Source AP ©

John Howard heads off 'panic' pre-election leadership speculation

Australian Prime Minister John Howard headed off rumblings of a leadership challenge Wednesday and warned colleagues that replacing him weeks before an election would be "a sign of panic."

Howard stated his case for remaining prime minister with an election due this year at a meeting of lawmakers of his ruling Liberal Party at Parliament House.

"There was absolutely no evidence in that party meeting of any desire on the part of the party for any change in the current leadership team," Howard told Sydney radio 2GB.

"My view is ... making a change now would be seen by the public as a sign of panic," he added.

Polls throughout the year indicate Howard is leading his 11-year-old coalition government to a landslide defeat.

Former supporters are saying the 68-year-old political veteran should retire, while the media has reported a series of leaks about a rift within the ruling center-right coalition over his leadership.

Howard confirmed that he asked Foreign Minister Alexander Downer, a trusted ally, to canvass the opinions of senior ministers last week about whether they still supported him as leader despite the poor polling.

But he declined to say how many ministers opted for a change of leader.

Howard's likely successor and Liberal deputy, Peter Costello, snuffed out the potential for a leadership change ahead of the election by declaring his support for the current leadership team.

"The team and the program is the key to win this election," Costello, the treasurer, told reporters, referring to the leadership team and Howard's policy agenda. Howard was the leader of that team, he said.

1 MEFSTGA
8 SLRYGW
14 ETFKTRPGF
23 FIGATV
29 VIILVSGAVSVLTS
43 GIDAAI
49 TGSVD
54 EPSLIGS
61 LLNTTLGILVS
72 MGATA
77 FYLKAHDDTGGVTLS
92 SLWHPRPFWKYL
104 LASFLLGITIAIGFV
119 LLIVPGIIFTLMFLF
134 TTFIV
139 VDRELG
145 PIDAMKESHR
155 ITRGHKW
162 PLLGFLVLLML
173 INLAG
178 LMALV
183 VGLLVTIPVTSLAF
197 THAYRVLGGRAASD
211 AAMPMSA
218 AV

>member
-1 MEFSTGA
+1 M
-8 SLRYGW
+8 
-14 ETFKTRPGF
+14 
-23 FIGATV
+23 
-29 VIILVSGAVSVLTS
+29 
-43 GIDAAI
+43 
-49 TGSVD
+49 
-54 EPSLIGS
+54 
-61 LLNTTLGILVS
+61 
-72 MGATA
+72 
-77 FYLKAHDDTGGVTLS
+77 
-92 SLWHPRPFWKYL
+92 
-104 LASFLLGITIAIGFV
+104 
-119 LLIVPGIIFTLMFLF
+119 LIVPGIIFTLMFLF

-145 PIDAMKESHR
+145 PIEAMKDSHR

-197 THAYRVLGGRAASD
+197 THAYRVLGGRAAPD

Howard put would-be challengers on notice when he told reporters Tuesday that: "I have never run from a fight before and I don't intend to do so now."

Health Minister Tony Abbott said the ministers who attended the crisis meeting with Downer last week in a hotel room in Sydney near where Howard was hosting a summit of Pacific Rim leaders had agreed to stick with the leader as "the best bet for the government."

"Looking at these polls, some people thought, well, maybe ... a change might be for the better," Abbott told Nine Network television. "The collective view is: No, a change would be for the worst."

But a report in The Australian national newspaper Wednesday suggested that most of Howard's Cabinet wanted him to quit.

"Why did he ask for the soundings if he was not prepared to act on the conclusion?" an unnamed minister was quoted as asking.

Opposition leader Kevin Rudd led his Labor Party's attack on Howard in Parliament Wednesday, exploiting ministers' wavering support for their prime minister.

"If after 11 years in office the prime minister can no longer effectively govern his party, how can he now claim to continue to be able to govern the country?" Rudd asked.

Howard, who is battling to hold his own Sydney electorate, replied that voters "will decide not only my future, but the future of the leader of the opposition."